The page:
Fluid alteration and magnetite-apatite mineralization of the Lyon Mountain granite : Adirondack Mountains, New York State

Valley, Peter M. (Peter Martin) (2010) Fluid alteration and magnetite-apatite mineralization of the Lyon Mountain granite : Adirondack Mountains, New York State. Doctoral (PhD) thesis, Memorial University of Newfoundland.

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The Lyon Mountain granite (LMG) is exposed in the Adirondack Mountains of northern New York State and is the host to numerous magnetite-apatite (Kiruna type) deposits. The results in this study suggest that the LMG was emplaced in the middle to late Ottawan orogeny between 1065 and 1045 Ma, along extensional shear zones during the onset of orogenic collapse. The original protolith, perthitic granite, has been extensively altered by subsequent Na- and K-rich fluids. Early-formed, zircon-poor clinopyroxene-magnetite-apatite deposits related to granite emplacement were remobilized and chemically modified by Na- and F-bearing fluids to form new deposits that crystallized hydrothermal zircon. Age determinations using U-Th-Pb geochronology of these hydrothermal zircon indicate that Na alteration and second generation mineralization occurred between 1040 Ma and 1000 Ma, 20 to 60 million years after crystallization of the host granite. Hafnium isotopes in zircon suggest that Lu-rich apatite and clinopyroxene associated with early-formed ore deposits broke down during Na and F alteration releasing radiogenic Hf from apatite and Zr from clinopyroxene. Granitic dikes and pegmatites which crosscut the fabric of the LMG, are dated between 1040 Ma and 1015 Ma and are contemporaneous with zircon growth in the iron ore deposits. This implies that Na alteration and Fe-mineralization were the result of externally derived fluids that penetrated the Lyon Mountain granite along extensional shear zones during orogenic collapse or by fluids related to granitic dike and pegmatite emplacement. -- The presence of U-Th-Pb zircon ages that are 20 to 60 m.y. younger than the host granites of the magnetite ores, and the highly variable mineralogy of the ore deposits, suggests that multiple fluid and mineralization processes were responsible for ore formation and periodic modification of preexisting ores. However, the presence of magnetite-apatite ore deposits almost exclusively within the LMG implies a "fertility" requirement of the host granite and hence that mineralization was in part related to magmatism.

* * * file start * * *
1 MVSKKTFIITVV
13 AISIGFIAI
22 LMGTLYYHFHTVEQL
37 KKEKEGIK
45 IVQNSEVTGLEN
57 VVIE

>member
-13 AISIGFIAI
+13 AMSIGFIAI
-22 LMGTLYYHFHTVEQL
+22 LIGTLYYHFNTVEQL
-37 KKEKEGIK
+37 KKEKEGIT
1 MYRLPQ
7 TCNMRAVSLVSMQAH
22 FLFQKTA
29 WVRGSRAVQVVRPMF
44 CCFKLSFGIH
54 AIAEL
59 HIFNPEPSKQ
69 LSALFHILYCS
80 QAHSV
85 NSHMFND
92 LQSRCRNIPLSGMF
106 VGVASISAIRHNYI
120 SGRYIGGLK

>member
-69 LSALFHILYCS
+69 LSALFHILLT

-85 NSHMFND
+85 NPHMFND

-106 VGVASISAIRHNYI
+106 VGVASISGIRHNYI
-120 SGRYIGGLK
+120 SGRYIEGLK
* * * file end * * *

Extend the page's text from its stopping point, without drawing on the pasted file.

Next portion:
Item Type: Thesis (Doctoral (PhD))
URI: http://research.library.mun.ca/id/eprint/9478
Item ID: 9478
Additional Information: Includes bibliographical references.
Department(s): Science, Faculty of > Earth Sciences
Date: 2010
Date Type: Submission
Geographic Location: United States--New York (State)--Lyon Mountain
Library of Congress Subject Heading: Granite--New York (State)--Lyon Mountain; Fluid inclusions--New York (State)--Lyon Mountain; Magnetite--New York (State)--Lyon Mountain; Apatite--New York (State)--Lyon Mountain

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